Expanded MA supplemental benefits are largely tied to CMS’s updated guidance allowing plans to cover anything that has “a reasonable expectation” of improving or maintaining the well-being of beneficiaries with chronic conditions.
When case managers partner with a structured community-based palliative care (CBPC) solution, they gain a set of “eyes and ears” into the homes of members struggling with a serious illness, resulting in better care coordination and better outcomes for members and their families.
There is growing recognition among health care providers and payers of the need to address the often overlooked non-clinical issues that can impact care quality. These issues are often associated with social determinants of health, such as food insecurity, low health literacy, or need for transportation to fill prescriptions or attend physician appointments. Left unaddressed, they represent serious gaps in care that frequently lead to unplanned care and poor health outcomes.
Given their emphasis on rehabilitation and recovery, skilled nursing facilities aren’t typically places where patients receive palliative care.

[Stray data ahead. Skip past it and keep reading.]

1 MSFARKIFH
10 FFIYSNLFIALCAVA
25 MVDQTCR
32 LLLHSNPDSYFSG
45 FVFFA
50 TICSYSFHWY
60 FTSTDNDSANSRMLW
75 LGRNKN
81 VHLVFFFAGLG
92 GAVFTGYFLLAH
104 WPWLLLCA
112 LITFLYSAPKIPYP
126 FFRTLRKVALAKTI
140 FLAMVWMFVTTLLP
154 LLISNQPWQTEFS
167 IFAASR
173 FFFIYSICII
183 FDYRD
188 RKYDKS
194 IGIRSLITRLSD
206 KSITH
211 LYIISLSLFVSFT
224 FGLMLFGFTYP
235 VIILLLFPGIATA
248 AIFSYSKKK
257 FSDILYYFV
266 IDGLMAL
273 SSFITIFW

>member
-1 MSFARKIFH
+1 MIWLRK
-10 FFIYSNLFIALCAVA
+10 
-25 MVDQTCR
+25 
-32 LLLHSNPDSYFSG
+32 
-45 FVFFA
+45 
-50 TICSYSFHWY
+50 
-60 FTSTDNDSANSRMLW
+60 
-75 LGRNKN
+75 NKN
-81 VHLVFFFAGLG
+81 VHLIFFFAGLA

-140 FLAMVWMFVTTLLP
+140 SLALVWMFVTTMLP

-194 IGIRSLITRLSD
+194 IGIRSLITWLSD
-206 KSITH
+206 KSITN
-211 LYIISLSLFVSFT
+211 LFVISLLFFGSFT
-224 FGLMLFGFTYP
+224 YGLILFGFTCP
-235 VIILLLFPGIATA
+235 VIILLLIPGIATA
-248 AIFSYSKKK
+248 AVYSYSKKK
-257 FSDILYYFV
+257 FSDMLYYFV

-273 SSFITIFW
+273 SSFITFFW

Medicare Advantage Expansion Foreshadows Growth of Home-Based Palliative Care Population Health Solutions
As the nation’s senior population booms, and more of them turn to Medicare Advantage (MA) plans for coverage, expect growing reliance on home-based population health palliative care solutions, especially now that CMS has approved coverage of supplemental benefits.
The traditional one-size-fits-all benefits strategy is facing a new era of complexity with 2018 finalized guidance and policies from the Centers for Medicare & Medicaid Services (CMS) enabling Medicare Advantage (MA) programs to expand the supplemental benefits1 afforded to beneficiaries.
Loneliness and social isolation, the complete or near-complete lack of contact between an individual and society, can be acutely troublesome for seniors. That is particularly true for those who are experiencing a serious or advanced illness, where symptoms and impaired mobility make the effort required to socialize with friends and family challenging.